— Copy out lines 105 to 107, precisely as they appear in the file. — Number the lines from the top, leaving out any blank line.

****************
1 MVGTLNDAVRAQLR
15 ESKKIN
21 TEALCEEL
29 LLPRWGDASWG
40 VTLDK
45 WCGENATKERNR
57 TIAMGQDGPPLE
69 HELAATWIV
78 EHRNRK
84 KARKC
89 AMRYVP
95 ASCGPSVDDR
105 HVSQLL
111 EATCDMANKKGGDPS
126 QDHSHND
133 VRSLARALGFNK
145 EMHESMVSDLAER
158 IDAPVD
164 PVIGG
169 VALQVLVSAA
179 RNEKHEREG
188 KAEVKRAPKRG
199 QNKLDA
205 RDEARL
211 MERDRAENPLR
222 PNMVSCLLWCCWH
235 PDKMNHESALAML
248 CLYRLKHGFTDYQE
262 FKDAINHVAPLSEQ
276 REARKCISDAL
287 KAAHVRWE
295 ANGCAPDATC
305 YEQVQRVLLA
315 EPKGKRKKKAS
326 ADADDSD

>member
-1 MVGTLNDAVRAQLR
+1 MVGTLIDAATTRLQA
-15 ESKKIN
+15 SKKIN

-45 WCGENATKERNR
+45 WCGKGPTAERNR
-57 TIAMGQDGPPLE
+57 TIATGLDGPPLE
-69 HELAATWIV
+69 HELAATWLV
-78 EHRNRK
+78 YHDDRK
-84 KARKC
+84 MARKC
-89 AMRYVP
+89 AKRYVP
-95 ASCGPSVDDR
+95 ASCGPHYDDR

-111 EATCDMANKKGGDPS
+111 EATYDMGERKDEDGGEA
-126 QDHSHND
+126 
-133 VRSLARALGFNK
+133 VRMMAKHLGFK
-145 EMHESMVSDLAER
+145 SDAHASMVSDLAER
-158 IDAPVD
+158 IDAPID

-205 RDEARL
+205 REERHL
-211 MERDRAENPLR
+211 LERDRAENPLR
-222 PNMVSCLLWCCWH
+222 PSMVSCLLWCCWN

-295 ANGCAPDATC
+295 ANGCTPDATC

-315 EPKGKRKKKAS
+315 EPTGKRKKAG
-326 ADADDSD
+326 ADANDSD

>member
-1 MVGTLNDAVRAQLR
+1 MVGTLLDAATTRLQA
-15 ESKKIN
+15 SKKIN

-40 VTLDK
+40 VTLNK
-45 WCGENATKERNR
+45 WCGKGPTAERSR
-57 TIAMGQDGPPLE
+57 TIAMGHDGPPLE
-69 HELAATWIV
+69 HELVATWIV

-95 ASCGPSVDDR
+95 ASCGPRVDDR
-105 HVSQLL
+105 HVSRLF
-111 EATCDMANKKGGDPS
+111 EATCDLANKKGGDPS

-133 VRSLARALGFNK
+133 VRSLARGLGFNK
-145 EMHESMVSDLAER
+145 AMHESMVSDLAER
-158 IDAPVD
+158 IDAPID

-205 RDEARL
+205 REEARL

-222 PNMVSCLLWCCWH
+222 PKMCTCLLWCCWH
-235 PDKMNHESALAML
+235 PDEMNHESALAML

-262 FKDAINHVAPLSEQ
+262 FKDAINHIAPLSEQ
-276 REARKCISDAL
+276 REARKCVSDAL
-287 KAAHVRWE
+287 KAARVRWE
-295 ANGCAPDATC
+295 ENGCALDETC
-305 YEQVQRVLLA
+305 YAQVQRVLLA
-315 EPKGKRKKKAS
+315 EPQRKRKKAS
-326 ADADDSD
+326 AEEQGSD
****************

+222 PKMCTCLLWCCWH
-235 PDKMNHESALAML
+235 PDEMNHESALAML